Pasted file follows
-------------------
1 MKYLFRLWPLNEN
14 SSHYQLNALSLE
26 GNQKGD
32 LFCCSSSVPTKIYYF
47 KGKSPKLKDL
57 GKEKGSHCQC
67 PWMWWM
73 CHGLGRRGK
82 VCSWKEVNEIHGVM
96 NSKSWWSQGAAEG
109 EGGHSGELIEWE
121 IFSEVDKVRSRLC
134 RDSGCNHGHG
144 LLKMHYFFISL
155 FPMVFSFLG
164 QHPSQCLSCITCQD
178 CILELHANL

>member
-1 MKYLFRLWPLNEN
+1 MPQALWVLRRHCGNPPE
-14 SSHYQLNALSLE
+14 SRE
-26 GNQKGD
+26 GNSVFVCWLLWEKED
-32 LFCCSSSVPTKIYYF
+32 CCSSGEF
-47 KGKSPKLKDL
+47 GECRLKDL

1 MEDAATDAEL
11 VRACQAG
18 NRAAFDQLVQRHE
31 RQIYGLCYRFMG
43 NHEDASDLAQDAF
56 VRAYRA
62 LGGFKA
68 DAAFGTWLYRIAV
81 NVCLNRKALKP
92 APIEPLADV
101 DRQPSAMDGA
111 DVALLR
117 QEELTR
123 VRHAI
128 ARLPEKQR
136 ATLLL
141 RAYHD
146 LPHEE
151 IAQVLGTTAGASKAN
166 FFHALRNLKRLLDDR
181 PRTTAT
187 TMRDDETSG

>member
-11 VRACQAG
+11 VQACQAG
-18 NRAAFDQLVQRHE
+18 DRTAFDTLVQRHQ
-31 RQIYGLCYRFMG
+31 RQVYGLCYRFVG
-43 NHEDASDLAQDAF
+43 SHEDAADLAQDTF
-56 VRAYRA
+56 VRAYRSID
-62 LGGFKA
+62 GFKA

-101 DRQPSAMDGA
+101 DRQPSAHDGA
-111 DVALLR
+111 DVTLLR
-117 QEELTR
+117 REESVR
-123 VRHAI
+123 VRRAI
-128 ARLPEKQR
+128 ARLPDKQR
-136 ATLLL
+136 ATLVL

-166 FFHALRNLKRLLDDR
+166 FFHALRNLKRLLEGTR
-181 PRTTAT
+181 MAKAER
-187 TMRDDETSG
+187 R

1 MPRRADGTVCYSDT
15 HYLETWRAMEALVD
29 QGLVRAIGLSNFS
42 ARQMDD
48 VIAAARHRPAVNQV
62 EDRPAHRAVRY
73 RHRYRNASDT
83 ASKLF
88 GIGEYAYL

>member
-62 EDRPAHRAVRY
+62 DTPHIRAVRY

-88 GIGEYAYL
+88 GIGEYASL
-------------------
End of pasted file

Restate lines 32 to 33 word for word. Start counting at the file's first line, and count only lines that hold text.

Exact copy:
31 RQIYGLCYRFMG
43 NHEDASDLAQDAF